Perinatal mental health service meeting challenges of Covid-19

Perinatal mental health service meeting challenges of Covid-19



Staff at University Maternity Hospital Limerick are using telephone and cloud computing technology to adapt mental health services for pregnant women and new mums in the Mid-West who may be struggling with stress and anxiety as a result of social distancing restrictions during the Covid-19 pandemic.

Perinatal Mental Health Service leads at UMHL, Dr Mas Mahady (Perinatal Psychiatrist) and Maria Gibbons (Mental Health Midwife Manager) are issuing an urgent appeal for women during pregnancy and during the first 12 months after the birth of their babies, and who have concerns about their mental health, to be aware that help is very much at hand.

Maria Gibbons said: “The Perinatal Mental Health Service is operating as normal. You can be referred by your midwife, your doctor at the Maternity Hospital, or by your GP.”

“Women and families who are struggling and concerned for their mental health should seek help and support,” Maria emphasised. “Mental health is as important as physical health. Talking about it is the first step in getting the right support.”

Dr Mahady explained that even in normal circumstances, mental health presentations are common during pregnancy and the postpartum period, and some women may find the current socially distanced situation more stressful and anxiety-provoking.

“Anxiety or depression will not go away in a pandemic. In fact, without support from extended family and friends, some women will find things a lot more stressful at home,” Dr Mahady said.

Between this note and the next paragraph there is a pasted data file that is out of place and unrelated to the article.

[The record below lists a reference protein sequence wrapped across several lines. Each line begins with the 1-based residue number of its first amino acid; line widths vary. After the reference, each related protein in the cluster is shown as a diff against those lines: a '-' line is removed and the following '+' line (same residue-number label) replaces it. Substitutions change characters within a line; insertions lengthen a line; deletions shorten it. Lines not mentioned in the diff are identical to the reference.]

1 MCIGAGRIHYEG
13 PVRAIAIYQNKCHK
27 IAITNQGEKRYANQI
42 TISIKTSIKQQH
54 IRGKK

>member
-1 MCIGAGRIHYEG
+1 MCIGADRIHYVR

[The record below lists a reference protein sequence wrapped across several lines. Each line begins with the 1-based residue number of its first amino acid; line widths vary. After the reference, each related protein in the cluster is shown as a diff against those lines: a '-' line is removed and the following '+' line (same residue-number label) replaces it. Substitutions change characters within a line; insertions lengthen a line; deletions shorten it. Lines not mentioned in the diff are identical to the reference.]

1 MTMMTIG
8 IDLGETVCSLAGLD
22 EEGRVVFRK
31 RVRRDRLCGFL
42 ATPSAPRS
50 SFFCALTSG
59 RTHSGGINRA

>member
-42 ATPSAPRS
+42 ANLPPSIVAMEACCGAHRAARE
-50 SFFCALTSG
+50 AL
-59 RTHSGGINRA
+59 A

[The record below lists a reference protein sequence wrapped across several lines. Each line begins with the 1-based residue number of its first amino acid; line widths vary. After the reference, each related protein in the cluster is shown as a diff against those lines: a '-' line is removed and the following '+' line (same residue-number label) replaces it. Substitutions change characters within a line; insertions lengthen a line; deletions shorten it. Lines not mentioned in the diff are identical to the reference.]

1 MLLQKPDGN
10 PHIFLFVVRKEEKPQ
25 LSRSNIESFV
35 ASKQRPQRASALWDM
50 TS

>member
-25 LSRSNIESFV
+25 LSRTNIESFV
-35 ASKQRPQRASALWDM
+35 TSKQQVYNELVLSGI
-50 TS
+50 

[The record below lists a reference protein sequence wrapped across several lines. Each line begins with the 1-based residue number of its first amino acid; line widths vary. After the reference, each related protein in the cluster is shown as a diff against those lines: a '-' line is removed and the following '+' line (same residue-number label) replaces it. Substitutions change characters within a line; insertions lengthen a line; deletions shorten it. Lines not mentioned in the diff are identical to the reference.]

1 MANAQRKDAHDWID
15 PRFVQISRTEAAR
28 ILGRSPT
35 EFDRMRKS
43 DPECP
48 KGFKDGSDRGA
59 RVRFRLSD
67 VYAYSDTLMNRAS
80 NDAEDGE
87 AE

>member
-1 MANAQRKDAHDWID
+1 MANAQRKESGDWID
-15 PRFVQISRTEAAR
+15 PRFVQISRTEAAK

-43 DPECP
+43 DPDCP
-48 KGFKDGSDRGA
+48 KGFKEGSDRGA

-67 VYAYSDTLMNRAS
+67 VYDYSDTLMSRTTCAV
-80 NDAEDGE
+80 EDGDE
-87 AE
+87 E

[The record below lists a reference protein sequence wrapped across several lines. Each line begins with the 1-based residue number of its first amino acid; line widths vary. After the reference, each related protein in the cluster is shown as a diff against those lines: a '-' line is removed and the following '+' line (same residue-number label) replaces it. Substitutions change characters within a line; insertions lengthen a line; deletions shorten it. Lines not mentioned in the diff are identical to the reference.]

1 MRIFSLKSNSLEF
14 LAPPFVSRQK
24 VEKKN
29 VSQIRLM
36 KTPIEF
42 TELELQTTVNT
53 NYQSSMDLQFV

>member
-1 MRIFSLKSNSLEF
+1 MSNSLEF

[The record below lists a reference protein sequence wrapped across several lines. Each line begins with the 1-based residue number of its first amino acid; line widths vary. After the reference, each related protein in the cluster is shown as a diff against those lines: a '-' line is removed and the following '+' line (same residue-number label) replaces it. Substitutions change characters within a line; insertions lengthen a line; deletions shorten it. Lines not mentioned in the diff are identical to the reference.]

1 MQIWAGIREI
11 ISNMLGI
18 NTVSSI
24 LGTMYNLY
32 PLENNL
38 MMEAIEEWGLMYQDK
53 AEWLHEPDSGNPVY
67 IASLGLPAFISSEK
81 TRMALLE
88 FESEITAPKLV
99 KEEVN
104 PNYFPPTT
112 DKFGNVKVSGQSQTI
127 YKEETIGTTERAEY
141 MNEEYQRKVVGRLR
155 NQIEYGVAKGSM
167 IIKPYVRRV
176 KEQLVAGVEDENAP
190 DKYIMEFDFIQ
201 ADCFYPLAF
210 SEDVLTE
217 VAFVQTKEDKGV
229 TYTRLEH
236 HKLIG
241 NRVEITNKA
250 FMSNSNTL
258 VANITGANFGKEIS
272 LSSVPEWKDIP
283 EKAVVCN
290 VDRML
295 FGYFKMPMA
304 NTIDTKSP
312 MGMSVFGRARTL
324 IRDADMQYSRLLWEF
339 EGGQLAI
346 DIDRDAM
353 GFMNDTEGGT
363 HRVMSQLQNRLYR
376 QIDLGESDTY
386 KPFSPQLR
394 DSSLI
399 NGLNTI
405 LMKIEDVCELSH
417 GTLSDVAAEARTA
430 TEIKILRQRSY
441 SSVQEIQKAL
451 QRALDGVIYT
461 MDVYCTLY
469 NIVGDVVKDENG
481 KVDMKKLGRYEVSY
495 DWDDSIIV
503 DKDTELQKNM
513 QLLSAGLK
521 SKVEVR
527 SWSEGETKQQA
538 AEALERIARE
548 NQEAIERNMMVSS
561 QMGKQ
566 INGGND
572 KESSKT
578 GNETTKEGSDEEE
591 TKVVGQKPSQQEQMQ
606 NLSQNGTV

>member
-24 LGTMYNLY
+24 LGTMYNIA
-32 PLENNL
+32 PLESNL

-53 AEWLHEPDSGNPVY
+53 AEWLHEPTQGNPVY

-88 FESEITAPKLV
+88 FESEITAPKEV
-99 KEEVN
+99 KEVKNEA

Dr Mas Mahady

He said pregnant women or new mums who feel anxious all the time, or are constantly experiencing a low or irritable mood, may well need help from a professional. “Please speak to your doctor. If you are struggling, or if you notice that your partner, or a family member, is struggling at this time, please ask for help,” Dr Mahady added.

In line with the current social and physical distancing restrictions, the Perinatal Mental Health Service team at UMHL has reduced the amount of face to face contact, but used telephone and cloud computing technology for consultations.

“We’re using a software system that sends the patient a text message with a unique link for a secure video call. While it has taken a little getting accustomed to, it’s very user-friendly and very effective. This works very well for our existing patients and inpatients, but we’re most concerned about women out there for whom the restrictions have reduced access to GPs. It’s important that those women know that they can still contact their GP by telephone, and that we are accepting referrals from GPs. It’s important that they realise help is there at this time,” Dr Mahady explained.

“Mother-baby groups, and even baby massage classes, are being conducted via Zoom and Skype, among a range of other online services. So, what we are doing essentially, remains the same, only it’s being delivered by phone or online. We’re open for business, but we’ve adapting and tailoring our services in line with the changed circumstances,” Dr Mahady said.

The Mental Health and Community Support Services also continue to provide assessment, treatment and supports for pregnant women, new mums and their families, and further information is available on these from GPs throughout the Mid-West.

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